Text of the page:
Novel Dengue Fever Control Strategy: Adult Mosquitos Deliver Poison To Offspring

world dengue virus distribution image

World distribution of dengue viruses and their mosquito vector, Aedes aegypti, in 2008
Image credit:Centers for Disease Control

Poisoned bait is a very old pest control strategy. Because of high chance of serious collateral damage, controversy inevitably follows. For disease carrying, flying insects, the most common control strategy has been to directly poison breeding areas (standing water). It's difficult to hit all the breeding areas in dense, urban areas And, spraying typically causes collateral damage. Here's a new variation on that strategy, innovative, less costly, and with a far sharper focus.

To control the Aedes mosquitos that spreads Dengue aka "breakbone" fever, SCiDevNet reports that "Researchers working in the Peruvian Amazon used adult Aedes aegypti mosquitoes to carry an insecticide to their own breeding sites, thus killing most larvae found there."

During their life cycle adult mosquitoes must travel between breeding grounds and resting places. Researchers exploited this trait by disseminating a safe and persistent insecticide called pyriproxyfen in the areas where adult mosquitoes rest. The insecticide is neither lethal nor repellent to adults.

The adults then take the insecticide to breeding grounds. This strategy ensures a strong, wide coverage of aquatic breeding sites by treating only a small portion of the adult resting areas because adult mosquitoes move around so much.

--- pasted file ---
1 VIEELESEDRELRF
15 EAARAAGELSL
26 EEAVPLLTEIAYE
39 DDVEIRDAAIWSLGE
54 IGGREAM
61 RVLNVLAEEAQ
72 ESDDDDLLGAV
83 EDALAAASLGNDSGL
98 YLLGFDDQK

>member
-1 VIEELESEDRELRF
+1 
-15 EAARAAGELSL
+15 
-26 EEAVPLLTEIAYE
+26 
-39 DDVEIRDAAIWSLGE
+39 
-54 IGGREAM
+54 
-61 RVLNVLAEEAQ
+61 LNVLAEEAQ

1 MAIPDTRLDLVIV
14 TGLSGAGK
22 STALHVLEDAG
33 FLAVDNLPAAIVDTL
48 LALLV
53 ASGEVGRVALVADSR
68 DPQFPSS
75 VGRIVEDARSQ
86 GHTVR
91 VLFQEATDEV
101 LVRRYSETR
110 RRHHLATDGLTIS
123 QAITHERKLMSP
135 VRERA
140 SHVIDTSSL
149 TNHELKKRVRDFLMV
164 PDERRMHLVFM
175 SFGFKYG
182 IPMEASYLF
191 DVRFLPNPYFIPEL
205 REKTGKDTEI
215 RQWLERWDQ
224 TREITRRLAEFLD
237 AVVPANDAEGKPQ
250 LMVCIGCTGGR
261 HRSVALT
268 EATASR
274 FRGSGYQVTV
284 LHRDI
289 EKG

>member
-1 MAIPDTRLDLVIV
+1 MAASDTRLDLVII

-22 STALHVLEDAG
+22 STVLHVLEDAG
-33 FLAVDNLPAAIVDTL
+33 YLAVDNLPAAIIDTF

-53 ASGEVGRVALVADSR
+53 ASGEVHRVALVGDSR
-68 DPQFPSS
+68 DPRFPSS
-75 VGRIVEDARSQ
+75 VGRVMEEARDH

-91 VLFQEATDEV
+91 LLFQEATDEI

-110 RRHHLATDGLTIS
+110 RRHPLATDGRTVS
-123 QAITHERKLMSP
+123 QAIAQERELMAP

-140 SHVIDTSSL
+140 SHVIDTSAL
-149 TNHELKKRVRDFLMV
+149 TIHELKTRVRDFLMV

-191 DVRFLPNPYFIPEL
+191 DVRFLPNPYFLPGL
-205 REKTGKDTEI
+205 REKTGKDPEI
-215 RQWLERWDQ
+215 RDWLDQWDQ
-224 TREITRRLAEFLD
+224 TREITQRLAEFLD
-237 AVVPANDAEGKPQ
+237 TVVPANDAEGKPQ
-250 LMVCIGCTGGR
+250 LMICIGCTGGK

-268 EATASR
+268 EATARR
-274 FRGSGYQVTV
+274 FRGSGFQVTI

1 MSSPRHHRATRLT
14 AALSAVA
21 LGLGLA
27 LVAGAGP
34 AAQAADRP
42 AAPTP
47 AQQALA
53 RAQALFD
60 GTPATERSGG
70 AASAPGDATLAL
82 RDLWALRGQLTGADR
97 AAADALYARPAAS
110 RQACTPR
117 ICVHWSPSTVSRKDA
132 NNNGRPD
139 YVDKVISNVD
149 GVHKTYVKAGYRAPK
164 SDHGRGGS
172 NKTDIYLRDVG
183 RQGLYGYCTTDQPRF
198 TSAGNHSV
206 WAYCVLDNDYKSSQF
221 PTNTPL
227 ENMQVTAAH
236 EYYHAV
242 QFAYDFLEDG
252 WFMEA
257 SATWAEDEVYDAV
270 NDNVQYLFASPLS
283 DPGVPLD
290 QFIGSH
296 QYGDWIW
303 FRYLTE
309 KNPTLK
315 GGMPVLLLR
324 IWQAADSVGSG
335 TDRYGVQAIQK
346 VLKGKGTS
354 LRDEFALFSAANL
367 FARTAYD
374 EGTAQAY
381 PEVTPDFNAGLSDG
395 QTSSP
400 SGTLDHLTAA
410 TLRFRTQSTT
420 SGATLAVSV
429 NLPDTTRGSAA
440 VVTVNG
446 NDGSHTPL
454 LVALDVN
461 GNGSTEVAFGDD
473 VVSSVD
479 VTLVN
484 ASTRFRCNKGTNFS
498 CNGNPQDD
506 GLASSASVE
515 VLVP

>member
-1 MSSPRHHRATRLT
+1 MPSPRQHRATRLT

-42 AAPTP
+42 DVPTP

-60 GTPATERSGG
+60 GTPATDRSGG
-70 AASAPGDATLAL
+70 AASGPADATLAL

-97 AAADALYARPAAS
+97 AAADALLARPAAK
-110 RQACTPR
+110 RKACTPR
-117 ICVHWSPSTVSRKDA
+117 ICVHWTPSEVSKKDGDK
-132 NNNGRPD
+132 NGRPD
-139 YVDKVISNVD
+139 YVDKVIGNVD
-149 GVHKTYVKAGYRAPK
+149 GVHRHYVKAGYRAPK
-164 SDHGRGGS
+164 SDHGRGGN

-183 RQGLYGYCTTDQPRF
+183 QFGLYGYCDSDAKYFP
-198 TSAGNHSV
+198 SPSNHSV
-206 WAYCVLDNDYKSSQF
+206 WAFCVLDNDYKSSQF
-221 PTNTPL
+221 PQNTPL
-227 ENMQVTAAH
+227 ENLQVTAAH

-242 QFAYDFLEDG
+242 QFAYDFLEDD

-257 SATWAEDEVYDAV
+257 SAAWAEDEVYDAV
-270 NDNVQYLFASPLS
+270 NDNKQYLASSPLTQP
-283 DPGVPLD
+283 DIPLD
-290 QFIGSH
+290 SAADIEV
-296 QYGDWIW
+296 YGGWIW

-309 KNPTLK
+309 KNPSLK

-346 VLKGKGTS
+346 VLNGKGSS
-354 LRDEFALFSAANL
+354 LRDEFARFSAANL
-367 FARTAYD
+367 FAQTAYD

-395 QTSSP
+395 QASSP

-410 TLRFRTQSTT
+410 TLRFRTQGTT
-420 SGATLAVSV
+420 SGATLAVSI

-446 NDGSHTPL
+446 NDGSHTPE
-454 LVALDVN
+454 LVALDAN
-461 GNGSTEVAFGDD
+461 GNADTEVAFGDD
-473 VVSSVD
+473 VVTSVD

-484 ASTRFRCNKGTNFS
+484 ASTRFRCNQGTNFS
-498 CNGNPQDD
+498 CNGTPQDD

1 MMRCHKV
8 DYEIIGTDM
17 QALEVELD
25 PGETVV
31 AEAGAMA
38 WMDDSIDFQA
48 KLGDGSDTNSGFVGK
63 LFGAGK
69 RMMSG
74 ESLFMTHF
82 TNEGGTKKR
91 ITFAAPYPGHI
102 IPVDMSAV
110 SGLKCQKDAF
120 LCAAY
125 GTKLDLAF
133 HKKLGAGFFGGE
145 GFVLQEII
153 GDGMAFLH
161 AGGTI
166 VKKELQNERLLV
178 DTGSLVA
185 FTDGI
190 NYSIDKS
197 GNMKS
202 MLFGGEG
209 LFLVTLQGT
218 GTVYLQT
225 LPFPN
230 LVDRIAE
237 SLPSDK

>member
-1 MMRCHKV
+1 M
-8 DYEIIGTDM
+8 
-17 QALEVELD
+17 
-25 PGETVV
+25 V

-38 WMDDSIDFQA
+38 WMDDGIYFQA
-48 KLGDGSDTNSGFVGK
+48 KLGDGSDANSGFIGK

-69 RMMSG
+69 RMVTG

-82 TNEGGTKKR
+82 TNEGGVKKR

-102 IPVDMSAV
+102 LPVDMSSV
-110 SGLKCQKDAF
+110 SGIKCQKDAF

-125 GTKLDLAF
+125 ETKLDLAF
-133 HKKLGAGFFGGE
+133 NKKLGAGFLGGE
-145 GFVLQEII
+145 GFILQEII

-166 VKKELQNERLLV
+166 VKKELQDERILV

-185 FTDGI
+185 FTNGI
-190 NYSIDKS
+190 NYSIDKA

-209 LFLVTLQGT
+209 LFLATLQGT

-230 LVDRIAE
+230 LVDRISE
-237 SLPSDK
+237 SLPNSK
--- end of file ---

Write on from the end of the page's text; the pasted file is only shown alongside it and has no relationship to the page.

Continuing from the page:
Pyriproxyfen (a.k.a. methoprene), the active ingredient used to treat 'mosquito rest stations' in this research, is a common ingredient in flea control medicines used on cats and dogs. USEPA has a methoprene fact sheet (PDF) available which describes the risks and benefits in fairly scientific terms. Here's an important excerpt.

The available information indicates that Methoprene will not result in unreasonable adverse effects on the environment since Methoprene degrades rapidly in sunlight27, both in water28 and on inert surfaces.

Methoprene is also metabolized rapidly in soil and does not leach29. Thus, Methoprene is not expected to persist in soil or contaminate ground water.
Ecological effects Methoprene has been shown to be practically non-toxic to terrestrial species...

Use of this relatively benign larvacide to control such a widespread, misery-causing, and potentially deadly disease as Dengue is a reversal of the historic "exterminator" mindset, which typically matched the most dangerous of pesticides with the most dangerous of disease-causing pests - with wildlife and possibly humans to subsequently take the damaging side effects.

With this ingredient, there is a very low chance of collateral damage becoming an issue. If the costs are low, it'll be a life saver in poor, developing nations (as pictured).

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